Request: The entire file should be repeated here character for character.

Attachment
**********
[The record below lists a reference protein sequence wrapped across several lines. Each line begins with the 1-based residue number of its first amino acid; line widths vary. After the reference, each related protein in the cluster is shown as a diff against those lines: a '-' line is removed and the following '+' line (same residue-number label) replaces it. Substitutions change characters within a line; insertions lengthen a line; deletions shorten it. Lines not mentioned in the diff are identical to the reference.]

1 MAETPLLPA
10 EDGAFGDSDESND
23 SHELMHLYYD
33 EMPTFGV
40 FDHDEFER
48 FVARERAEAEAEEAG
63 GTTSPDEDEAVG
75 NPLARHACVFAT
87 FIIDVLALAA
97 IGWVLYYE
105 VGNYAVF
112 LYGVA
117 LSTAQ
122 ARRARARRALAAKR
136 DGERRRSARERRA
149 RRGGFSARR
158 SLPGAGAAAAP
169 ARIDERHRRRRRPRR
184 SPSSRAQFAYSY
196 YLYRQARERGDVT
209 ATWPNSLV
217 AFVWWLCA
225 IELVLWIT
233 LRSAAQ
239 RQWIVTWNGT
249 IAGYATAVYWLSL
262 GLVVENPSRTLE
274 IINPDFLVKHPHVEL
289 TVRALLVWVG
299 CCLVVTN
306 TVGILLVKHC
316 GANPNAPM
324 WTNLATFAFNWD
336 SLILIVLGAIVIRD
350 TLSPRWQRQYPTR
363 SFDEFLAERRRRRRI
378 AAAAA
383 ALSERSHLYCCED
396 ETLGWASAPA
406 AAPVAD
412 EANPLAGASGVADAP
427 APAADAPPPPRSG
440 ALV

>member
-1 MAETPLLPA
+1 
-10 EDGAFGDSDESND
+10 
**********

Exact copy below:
[The record below lists a reference protein sequence wrapped across several lines. Each line begins with the 1-based residue number of its first amino acid; line widths vary. After the reference, each related protein in the cluster is shown as a diff against those lines: a '-' line is removed and the following '+' line (same residue-number label) replaces it. Substitutions change characters within a line; insertions lengthen a line; deletions shorten it. Lines not mentioned in the diff are identical to the reference.]

1 MAETPLLPA
10 EDGAFGDSDESND
23 SHELMHLYYD
33 EMPTFGV
40 FDHDEFER
48 FVARERAEAEAEEAG
63 GTTSPDEDEAVG
75 NPLARHACVFAT
87 FIIDVLALAA
97 IGWVLYYE
105 VGNYAVF
112 LYGVA
117 LSTAQ
122 ARRARARRALAAKR
136 DGERRRSARERRA
149 RRGGFSARR
158 SLPGAGAAAAP
169 ARIDERHRRRRRPRR
184 SPSSRAQFAYSY
196 YLYRQARERGDVT
209 ATWPNSLV
217 AFVWWLCA
225 IELVLWIT
233 LRSAAQ
239 RQWIVTWNGT
249 IAGYATAVYWLSL
262 GLVVENPSRTLE
274 IINPDFLVKHPHVEL
289 TVRALLVWVG
299 CCLVVTN
306 TVGILLVKHC
316 GANPNAPM
324 WTNLATFAFNWD
336 SLILIVLGAIVIRD
350 TLSPRWQRQYPTR
363 SFDEFLAERRRRRRI
378 AAAAA
383 ALSERSHLYCCED
396 ETLGWASAPA
406 AAPVAD
412 EANPLAGASGVADAP
427 APAADAPPPPRSG
440 ALV

>member
-1 MAETPLLPA
+1 
-10 EDGAFGDSDESND
+10 